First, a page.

Leading article: There can be no place in justice for political expediency

Ministry of Justice sentencing figures support the idea there has been a sharp change in practice

The post-mortem on last week's riots quickly divided opinion between those who saw inequality and deprivation as the prime causes and those who joined the Prime Minister in blaming moral decay and personal irresponsibility. Now, as the numbers appearing before the courts pass from the hundreds into the thousands, the judges' sentencing is opening up a similar divide. Even as the public overwhelmingly applauds the courts for "finally" getting to grips with law-breakers, human rights campaigners and defence lawyers cry foul. From the cases concluded so far, there would seem to be, at very least, grounds for concern.

Two decisions have drawn particular criticism: the four-year prison terms imposed on two men convicted of using Facebook to incite riots in the north of England – riots in fact that never took place – and the six-month sentence for a man found guilty of taking £3.50 worth of bottled water from a Lidl store in London. The objections in both cases are similar. First, that the sentences, in absolute terms, are out of all proportion to the offence. Second, that the equivalent offences committed before last week would have been treated far more leniently. And third, that while sentencing of rioters has so far has veered towards the strict, it has also been inconsistent.

Certainly, some of the inconsistencies in sentencing seem glaring, particularly for theft and handling stolen goods – from one day to many months in prison. And while disparities are not unusual between individual cases and jurisdictions, the discrepancies in some riot-related sentences appear unusually wide.

The bigger question, however, relates to the pattern of judgments, which suggests that offences committed during the riots are attracting far tougher sentences than similar offences would have done before. Initial Ministry of Justice figures, showing that two-thirds of those appearing before the courts were refused bail, compared with only 10 per cent over the whole of last year, support the idea there has been a sharp change in practice. Either that, or – as some lawyers argue – the context of the riots is being, and should be, treated as a factor that seriously augments the gravity of the crime.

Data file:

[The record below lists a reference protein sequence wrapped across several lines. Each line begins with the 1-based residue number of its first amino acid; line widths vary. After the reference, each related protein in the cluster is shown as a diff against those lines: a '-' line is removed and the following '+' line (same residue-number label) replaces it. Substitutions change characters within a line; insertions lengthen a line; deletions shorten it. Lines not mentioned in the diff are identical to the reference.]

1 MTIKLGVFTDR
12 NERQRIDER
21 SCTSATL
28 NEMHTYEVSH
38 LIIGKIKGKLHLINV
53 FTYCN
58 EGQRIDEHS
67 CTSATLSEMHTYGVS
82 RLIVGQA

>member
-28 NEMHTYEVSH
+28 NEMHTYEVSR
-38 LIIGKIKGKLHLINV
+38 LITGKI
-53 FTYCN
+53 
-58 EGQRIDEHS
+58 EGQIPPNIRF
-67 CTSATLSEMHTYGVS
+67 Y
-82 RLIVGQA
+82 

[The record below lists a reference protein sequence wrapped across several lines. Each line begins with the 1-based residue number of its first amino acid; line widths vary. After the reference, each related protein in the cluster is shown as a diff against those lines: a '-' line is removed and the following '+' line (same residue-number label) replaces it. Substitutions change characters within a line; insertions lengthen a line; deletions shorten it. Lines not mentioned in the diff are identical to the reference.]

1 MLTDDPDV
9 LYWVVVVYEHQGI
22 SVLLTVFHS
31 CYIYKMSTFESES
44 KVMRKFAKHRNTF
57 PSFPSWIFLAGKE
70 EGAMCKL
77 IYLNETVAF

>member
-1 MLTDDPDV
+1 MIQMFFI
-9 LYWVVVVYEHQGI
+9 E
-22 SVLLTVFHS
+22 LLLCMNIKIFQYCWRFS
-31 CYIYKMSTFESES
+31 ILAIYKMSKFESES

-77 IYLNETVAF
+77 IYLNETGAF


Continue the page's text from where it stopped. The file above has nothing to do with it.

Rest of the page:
There are claims, fiercely denied, that the upper echelons of the judiciary, or even ministers, ordered especially severe treatment for rioters, with a view to deterring others and assuaging public anger. As Dr David Thomas argues in The Independent today, deterrence is a legitimate element in sentencing – as, for the sake of maintaining public confidence, is recognition of the national mood. But any directive that changed longstanding sentencing practices would be the start of a slippery slope towards the politicisation of the courts.

The legitimacy of the most swingeing sentences is likely to be tested at appeal – with the risk, of course, that courts could be tied up with post-riot challenges for years. But what appears to be a sharp change in bailing and sentencing practice, plus the speed with which riot cases are being processed through the courts, should sound alarms here and now. It is not only hard cases that make bad law, but apparently easy cases that are fast-tracked against a backdrop of public indignation. In a law-governed state, justice has to be the same for everyone – rioters, too.